‘South African law is aligned with international standards and is effective. These rights are enforced by the IP holders and our courts daily,   with good results,’ he says, adding that, generally speaking, SA’s IP laws are ‘healthy and achieve their objectives’. Blignaut notes, however, that there are ‘areas in which focus is required and overdue’.

One such area, he says, is the Copyright Act, which dates back to 1978. ‘It is outdated and has not kept track of technological advancements.’ Indeed, several changes have been mooted to the country’s IP laws, most notably as far as copyright, patents and trademarks are concerned.

Du Plessis explains that as many as 10 changes and/or new provisions have been introduced regarding copyright, via the Copyright Amendment Bill.

‘Apart from serious shortcomings in its drafting, this bill contains many controversial provisions, and more than 100 submissions with comments and proposals were lodged,’ he says.

‘There were substantial comments heavily criticising the act, which had some bizarre provisions,’ says Blignaut. ‘There was no basis to introduce such provisions into our Copyright Act and we are expecting a revised version in due course. The general consensus around the Copyright Amendment Bill in its form as published last year can only be bad news for South African IP law.’

In an online article, professor and chair of intellectual property law at Stellenbosch University Owen Dean commented that while the Copyright Amendment Bill had some good points, the execution was abysmal. ‘I have not come across a piece of intellectual property writing that is as badly formulated and presented, and that exhibits such a lack of understanding of the basic principles of the subject as is evident in this bill,’ he wrote. ‘The best approach would be for the dti to go back to the drawing board and start all over again.’

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As far as patents go, in response to the publicacation of the first draft IP policy document, strong submissions were made questioning and condemning the granting of what were deemed ‘invalid’, ‘weak’ and ‘unworthy’ patents in respect of pharmaceutical inventions. ‘The primary basis of these attacks was the fact that the South African patent system is a so-called deposit system, i.e. patents are granted if all formal requirements are met, but no substantive examination in regard to the merit of the invention is carried out,’ says Du Plessis.

‘Furthermore, no provision is made in the current Patents Act for opposition to the grant of a patent. A patent can only be challenged and invalidated after grant, for example, by way of an application to court, or by way of a defence in the case of an infringement action.’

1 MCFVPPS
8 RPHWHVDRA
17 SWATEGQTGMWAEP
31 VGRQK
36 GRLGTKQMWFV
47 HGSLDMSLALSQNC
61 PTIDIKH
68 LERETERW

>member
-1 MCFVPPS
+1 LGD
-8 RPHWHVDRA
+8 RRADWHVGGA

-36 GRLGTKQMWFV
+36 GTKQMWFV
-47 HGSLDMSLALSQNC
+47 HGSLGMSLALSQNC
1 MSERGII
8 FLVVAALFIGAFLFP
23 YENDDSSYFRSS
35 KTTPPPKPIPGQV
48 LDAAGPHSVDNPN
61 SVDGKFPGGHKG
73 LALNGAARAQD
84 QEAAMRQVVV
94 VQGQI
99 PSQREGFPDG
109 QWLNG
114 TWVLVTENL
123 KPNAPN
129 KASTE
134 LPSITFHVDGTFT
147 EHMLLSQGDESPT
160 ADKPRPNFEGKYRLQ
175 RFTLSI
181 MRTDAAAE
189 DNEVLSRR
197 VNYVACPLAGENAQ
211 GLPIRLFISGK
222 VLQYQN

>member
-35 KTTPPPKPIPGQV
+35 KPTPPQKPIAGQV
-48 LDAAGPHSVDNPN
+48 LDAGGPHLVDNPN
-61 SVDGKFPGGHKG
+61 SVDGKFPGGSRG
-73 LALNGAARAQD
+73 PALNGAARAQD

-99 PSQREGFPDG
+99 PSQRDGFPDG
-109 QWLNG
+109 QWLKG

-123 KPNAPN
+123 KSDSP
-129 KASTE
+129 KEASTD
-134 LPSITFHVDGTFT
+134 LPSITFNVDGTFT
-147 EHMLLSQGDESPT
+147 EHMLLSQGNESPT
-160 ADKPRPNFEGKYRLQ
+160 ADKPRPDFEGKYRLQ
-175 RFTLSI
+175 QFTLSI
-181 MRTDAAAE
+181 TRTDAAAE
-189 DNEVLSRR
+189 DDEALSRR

Given that no draft patent bill has as yet been published, it is difficult to predict what changes might be put forward.

‘A trademark-related matter that has been on the table for some time is the introduction of an international filing procedure for trademarks – similar to the patent filing procedure under the Patent Co-operation Treaty,’ says Du Plessis. ‘Such an international filing procedure in respect of trademarks will require South Africa to accede to the Madrid Protocol – a WIPO international instrument.’

Commenting on this, Blignaut says: ‘Over the next few years, SA will join the Madrid Protocol, where you can register your trademark through WIPO and designate the countries to which you want to extend that trademark. This process streamlines registration through one application giving protection in various countries. Trademark holders may consider this a positive development in some cases.’

Du Plessis stresses that functionally effective protection systems for IP are extremely important. ‘This means that any changes to the IP laws of South Africa to ensure that its laws and protection systems are aligned with the best in other countries must be supported and, indeed, welcomed. However, at the same time, it is essential that any changes made to the IP laws and systems must be progressive, legally justifiable and practically feasible.’

Blignaut expresses reservations about the necessary changes to SA’s IP laws actually taking place. ‘I don’t have the most faith that this will get done,’ he says. ‘A concern is that generally it seems that pursuing political agendas may be more important than attending to amendments that are well overdue and direly needed.’

By Toni Muir
Image: Mr.Xerty © www.nomastaprod.com